New York, February 8, 2011--The Committee to Protect
Journalists called on Russian authorities today to allow Luke Harding, Moscow
correspondent for the U.K. Guardian, to
return to Russia and resume his work. Harding, at left, was refused entry to Russia on
The journalist had temporarily returned to London in the
fall to report on U.S. diplomatic cables released to the Guardian by WikiLeaks.
He tried to re-enter the country on a valid visa, but was turned down at Moscow's
Domodedovo International Airport, Harding told CPJ. A guard seized his passport
and led him to a detention unit. He told the journalist: "Access to Russia is
closed to you," without further explanation, Harding said.
Harding had been stationed in Moscow
since January 2007, covering subjects ranging from official corruption and
anti-terrorist operations in the North Caucasus, to the poisoning death of
former Russian spy Aleksandr Litvinenko and Russia's Federal Security Service
(FSB). While in London, Harding covered the
Russia-related leaked U.S.
diplomatic cables, which described Kremlin officials in unflattering terms.
Days before Harding was refused access to Russia,
on WikiLeaks he co-authored with another Guardian journalist was released in the United Kingdom.
"This action sends a disturbing message for all
international journalists covering Russia," said CPJ Europe and
Central Asia Program Coordinator Nina Ognianova.
"We call for the authorities to allow Luke Harding to return to Moscow immediately."
After less than an hour in detention, Harding was placed on
a London-bound plane. His Russian visa, valid until May, was stamped "annulled."
Since Harding's deportation, the Guardian
has been unsuccessfully trying to obtain an explanation from Russia's
Ministry of Foreign Affairs, which is responsible for granting permits to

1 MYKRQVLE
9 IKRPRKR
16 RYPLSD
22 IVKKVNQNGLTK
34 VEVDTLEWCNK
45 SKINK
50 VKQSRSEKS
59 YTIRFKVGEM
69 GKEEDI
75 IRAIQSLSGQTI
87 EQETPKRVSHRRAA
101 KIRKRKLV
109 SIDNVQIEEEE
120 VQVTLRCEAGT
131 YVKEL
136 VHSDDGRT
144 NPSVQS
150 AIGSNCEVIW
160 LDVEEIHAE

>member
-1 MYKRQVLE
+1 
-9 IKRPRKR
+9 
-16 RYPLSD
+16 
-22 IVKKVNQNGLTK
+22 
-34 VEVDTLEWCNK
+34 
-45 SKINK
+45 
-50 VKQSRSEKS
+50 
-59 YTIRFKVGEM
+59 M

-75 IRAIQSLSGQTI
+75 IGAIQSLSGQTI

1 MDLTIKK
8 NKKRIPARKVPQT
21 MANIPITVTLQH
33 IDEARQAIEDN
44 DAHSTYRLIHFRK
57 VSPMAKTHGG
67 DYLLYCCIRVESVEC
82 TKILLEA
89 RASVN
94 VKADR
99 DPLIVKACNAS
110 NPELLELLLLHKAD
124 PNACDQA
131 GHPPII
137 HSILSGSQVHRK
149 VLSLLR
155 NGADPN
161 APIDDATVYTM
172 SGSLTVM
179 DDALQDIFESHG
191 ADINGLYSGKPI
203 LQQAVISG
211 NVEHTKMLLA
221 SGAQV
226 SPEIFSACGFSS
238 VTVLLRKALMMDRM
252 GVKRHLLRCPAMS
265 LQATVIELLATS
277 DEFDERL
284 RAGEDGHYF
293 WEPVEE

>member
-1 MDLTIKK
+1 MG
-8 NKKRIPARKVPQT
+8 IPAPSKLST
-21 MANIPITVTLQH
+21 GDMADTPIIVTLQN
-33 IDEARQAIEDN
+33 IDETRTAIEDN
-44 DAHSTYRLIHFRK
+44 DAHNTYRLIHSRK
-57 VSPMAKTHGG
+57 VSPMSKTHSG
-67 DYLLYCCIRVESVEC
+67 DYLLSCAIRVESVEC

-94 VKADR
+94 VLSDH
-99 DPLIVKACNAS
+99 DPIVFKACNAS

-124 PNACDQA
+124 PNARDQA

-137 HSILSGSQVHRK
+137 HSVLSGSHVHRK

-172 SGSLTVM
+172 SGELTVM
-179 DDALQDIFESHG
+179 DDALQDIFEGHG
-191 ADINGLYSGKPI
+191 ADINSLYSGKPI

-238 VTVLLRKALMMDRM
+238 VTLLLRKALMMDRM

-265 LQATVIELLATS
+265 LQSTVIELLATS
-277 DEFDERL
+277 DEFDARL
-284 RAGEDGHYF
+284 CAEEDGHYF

"The incident with my deportation is part of a more general
and ongoing squeeze on international reporters working in Russia," Harding told CPJ. "It is
part of a move to get the truth-tellers out of the country."
Today, the ministry issued a statement
saying that Harding had "violated the rules regulating the work of
international correspondents," and claiming he had "knowingly" left the country
without awaiting receipt of his renewed press accreditation. But the ministry had
approved the journalist's visa two months prior, Harding said.
CPJ has documented other
incidents of international journalists' expulsion or denial of entry to Russia. In June
2008, British freelance journalist Simon Pirani,
who has worked in Russia as
a reporter and academic researcher regularly since 1990, was sent back to the U.K. The
Russian Embassy in London
later explained to him in an e-mail that his ban was "necessary for the purpose
of protecting the defense capability and security of the state or the social
order, or for the protection of the public health." The same explanation was
used for the December 2007 expulsion of Moldovan journalist Natalya
Morar, then an investigative reporter with the Moscow-based independent
newsweekly The New Times. Yet another British journalist--Thomas
de Waal of the London-based Institute for War and Peace Reporting--had his
application for a Russia visa denied in July 2006; the Federal Migration
Service in Moscow cited the same security law as the reason.